August brings a bounty of plums, which are also high in anti-oxidants, as well containing unique phytonutrients (which help to give its wonderful rich purple colour), and are a great source of potassium, fibre and vitamins A and C.
The vegetable-grower’s autumn stretches from September to November. Although we may be saying goodbye to the bright evenings, this season brings with it a new crop of goodies including, butternut squash , carrots, celeriac , celery, chillies, courgettes , cucumber, fennel, and French beans. Root vegetables are abundant now, which absorb great amounts of nutrients from the soil. They are also filled with slow-burning carbohydrates and fibre, which make you feel full and help regulate your blood sugar and digestive system. This is particularly good for sustaining energy at this time of the year when we are exposed to less sunlight.
During the winter months from December through till February the focus is still on the root vegetables. They are great for making soups and stews – wholesome comfort food which our body craves when the weather is cold. A great recipe for this time of year, for a lunch or a side dish, is stuffed butternut squash (sometimes called winter squash). You can fill it with what you like: feta, pumpkin seeds, sundried tomatoes and perhaps kale. You can find my recipe here .
That brings us right back around to spring, from March to May. While I love cooking through the colder months and making big comforting meals for my large family, spring always excites me - not least because I can get outside and do my seeding! The weather may not be especially spring-like, but after a scarce choice of leafy green vegetables, purple-sprouting broccoli is a welcome addition to our palette come March. I love to use it in warm salads, which feels like the right way to welcome this season.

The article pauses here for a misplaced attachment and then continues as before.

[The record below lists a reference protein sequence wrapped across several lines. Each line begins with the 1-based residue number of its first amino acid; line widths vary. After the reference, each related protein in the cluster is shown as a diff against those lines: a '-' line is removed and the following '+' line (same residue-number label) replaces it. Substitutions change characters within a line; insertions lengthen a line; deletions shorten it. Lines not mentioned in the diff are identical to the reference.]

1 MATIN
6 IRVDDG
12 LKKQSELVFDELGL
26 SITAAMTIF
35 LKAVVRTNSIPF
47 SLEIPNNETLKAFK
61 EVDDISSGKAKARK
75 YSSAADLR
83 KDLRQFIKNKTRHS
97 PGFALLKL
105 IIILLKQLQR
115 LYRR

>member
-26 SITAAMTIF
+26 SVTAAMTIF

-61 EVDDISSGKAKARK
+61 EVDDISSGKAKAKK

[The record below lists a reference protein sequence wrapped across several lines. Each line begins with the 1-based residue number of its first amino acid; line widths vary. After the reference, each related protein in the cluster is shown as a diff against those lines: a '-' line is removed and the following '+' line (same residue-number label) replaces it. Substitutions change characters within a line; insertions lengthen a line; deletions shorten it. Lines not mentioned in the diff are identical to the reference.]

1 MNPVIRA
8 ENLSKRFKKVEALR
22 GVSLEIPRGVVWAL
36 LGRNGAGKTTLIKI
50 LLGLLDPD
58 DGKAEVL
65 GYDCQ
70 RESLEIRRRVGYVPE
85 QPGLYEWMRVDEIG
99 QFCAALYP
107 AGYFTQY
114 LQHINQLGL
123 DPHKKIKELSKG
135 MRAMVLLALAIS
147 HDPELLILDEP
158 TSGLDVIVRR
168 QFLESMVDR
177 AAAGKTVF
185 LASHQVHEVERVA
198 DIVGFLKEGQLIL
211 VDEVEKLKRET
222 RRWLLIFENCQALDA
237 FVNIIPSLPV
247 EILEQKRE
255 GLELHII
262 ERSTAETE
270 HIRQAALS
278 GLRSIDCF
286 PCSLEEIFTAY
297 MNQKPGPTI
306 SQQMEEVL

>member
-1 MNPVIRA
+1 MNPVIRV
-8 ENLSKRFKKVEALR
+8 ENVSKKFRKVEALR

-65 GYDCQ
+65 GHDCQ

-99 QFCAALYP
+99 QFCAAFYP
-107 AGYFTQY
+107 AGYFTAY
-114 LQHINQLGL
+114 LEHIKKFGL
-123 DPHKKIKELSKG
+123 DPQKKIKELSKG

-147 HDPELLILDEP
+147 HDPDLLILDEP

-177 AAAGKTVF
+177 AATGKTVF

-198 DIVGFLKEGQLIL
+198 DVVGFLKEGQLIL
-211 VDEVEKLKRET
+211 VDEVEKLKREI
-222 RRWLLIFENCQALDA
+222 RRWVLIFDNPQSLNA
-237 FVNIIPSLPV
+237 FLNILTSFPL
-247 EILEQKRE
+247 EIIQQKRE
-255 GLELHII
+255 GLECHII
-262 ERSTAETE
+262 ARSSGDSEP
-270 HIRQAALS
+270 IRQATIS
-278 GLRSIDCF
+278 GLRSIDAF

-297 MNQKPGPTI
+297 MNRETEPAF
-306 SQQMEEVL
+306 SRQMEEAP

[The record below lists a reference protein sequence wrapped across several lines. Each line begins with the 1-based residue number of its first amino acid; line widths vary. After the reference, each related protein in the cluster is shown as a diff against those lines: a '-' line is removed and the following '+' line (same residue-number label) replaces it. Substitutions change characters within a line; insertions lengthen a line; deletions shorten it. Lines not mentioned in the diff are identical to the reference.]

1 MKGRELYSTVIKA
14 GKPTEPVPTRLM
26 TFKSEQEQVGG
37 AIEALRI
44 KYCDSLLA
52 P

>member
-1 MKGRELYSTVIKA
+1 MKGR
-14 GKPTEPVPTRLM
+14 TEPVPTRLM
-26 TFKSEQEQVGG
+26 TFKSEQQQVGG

Seasons don’t just apply to fruits and vegetables but to other produce as well. April is the start of the long crab season, which ends in December. There are so many ways to enjoy crab – in salads, open sandwiches or whole-wheat pasta salads, a great option for lighter meals choices after the long winter. Containing the complex B vitamins, as well as iron and zinc, crab is also a good source of trace minerals.
The last month of spring, May, brings with it a great British favourite: rhubarb, which is versatile enough for ‘comfort food’ puddings as well as working extremely well with meat.
If all of the above seems a bit overwhelming, don’t despair! There are so many seasonal fruits and vegetables to choose from all year around, you don’t have to remember them all. Local markets will tend to stock what is in season as it’s cheaper and easier for them to get. Sometimes it’s worth just popping into your local grocer and seeing what’s on offer – leave the list at home, and be guided by the great produce. Alternatively if you prefer to know what’s in season before you go shopping, take a look at the BBC Good Food site, which is a great source of information on seasonal food shopping.
Finally - whatever you do, remember that in preparing your seasonal produce, less is more. Wherever possible, eat it raw – in a salad, or with a dip – otherwise just the lightest steaming or grilling to bring out its flavour, maybe with an added squeeze of lemon and a pinch of salt - you’re now ready to eat the seasons!